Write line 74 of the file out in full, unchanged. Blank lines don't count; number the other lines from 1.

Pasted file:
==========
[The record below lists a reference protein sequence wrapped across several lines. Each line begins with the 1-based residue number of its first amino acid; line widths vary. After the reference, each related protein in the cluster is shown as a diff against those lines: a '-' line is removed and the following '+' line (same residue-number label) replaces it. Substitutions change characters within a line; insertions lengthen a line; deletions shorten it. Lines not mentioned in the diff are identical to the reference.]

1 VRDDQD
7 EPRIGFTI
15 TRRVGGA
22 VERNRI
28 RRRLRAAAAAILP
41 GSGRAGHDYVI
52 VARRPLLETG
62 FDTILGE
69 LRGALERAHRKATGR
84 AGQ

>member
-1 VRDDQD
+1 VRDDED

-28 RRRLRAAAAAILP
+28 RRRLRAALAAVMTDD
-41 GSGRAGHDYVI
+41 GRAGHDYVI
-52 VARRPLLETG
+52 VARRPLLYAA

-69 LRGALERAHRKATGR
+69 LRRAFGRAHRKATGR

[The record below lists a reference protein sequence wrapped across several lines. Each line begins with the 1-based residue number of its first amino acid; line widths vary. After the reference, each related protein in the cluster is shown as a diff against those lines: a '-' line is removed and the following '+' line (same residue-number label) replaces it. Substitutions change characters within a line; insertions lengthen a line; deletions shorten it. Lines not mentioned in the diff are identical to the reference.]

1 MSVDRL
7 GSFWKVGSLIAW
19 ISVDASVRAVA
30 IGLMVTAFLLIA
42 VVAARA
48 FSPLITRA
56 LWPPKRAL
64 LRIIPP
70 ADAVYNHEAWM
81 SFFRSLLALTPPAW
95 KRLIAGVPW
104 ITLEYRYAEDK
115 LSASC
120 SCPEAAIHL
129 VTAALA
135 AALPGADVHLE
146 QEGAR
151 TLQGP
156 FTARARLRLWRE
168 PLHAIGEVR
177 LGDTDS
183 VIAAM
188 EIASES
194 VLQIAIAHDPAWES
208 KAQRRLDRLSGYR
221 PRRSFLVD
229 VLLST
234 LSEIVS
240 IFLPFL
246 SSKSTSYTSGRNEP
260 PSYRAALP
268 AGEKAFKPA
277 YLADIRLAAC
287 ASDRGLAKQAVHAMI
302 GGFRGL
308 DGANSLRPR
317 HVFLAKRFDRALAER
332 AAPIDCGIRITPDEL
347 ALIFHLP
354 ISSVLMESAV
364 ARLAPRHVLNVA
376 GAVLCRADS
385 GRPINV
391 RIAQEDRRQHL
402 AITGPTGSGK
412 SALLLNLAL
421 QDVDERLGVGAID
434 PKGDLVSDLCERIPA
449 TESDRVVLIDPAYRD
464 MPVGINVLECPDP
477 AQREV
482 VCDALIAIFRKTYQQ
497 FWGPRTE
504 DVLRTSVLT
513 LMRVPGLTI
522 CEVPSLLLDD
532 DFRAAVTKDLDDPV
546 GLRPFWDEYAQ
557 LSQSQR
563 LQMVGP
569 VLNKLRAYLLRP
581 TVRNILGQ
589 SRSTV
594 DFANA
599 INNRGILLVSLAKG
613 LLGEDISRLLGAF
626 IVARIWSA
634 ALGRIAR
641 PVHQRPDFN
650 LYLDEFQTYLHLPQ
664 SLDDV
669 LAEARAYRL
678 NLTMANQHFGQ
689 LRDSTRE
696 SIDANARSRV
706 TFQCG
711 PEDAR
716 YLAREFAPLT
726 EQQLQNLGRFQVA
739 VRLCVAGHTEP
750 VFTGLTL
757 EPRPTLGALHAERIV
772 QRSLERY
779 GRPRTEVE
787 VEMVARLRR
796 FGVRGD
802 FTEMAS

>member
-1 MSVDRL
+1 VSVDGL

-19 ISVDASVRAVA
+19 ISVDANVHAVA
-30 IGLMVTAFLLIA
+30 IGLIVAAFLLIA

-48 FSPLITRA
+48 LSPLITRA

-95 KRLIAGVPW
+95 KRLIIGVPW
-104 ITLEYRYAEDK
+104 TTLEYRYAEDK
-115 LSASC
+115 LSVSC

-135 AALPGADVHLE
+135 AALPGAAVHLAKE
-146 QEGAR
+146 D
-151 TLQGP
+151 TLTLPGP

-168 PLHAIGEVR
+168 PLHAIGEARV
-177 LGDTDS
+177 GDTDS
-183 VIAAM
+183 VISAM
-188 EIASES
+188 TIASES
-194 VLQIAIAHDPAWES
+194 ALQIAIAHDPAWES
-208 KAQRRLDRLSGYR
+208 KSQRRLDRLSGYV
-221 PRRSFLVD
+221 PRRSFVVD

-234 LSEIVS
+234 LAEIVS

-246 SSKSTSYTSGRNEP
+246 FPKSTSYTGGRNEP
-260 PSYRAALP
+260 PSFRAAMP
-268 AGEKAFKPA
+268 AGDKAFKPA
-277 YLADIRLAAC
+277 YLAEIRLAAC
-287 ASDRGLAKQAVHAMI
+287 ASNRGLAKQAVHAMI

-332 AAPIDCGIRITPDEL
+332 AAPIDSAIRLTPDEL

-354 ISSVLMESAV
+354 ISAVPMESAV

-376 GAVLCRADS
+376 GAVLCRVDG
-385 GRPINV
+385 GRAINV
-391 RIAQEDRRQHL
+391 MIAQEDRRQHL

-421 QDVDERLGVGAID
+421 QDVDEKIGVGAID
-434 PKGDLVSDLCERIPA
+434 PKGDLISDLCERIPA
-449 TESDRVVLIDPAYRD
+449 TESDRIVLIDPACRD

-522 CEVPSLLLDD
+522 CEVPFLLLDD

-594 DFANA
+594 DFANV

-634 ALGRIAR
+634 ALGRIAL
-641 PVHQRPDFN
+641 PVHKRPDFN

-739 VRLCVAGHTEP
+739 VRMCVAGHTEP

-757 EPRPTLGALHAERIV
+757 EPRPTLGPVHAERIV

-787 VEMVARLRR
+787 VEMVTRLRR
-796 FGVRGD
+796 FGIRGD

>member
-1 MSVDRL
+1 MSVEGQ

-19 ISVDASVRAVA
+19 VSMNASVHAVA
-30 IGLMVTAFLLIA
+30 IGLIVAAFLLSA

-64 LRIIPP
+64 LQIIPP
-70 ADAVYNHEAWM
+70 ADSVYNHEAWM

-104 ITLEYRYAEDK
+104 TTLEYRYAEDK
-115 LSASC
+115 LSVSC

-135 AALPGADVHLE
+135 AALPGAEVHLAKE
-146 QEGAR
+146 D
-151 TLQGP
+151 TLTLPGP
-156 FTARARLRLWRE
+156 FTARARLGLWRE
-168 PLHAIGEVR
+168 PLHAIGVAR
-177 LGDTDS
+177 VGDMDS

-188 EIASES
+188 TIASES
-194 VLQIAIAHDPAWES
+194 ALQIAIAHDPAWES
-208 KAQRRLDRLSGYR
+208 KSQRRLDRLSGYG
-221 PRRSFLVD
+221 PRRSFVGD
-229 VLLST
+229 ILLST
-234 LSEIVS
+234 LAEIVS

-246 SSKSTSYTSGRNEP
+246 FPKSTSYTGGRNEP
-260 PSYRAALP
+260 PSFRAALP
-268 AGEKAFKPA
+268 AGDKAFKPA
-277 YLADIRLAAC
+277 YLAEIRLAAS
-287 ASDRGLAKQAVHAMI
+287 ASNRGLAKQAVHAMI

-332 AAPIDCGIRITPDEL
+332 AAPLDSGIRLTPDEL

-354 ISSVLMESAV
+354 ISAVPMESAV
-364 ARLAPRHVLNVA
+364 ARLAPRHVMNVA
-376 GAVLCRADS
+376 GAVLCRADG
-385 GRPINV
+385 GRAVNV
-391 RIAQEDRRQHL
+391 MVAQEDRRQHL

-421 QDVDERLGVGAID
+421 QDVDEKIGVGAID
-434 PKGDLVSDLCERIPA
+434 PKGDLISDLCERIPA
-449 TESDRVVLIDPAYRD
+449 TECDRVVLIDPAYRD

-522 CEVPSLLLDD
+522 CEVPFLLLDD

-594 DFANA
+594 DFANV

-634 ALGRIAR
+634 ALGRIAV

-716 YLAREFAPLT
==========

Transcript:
477 AQREV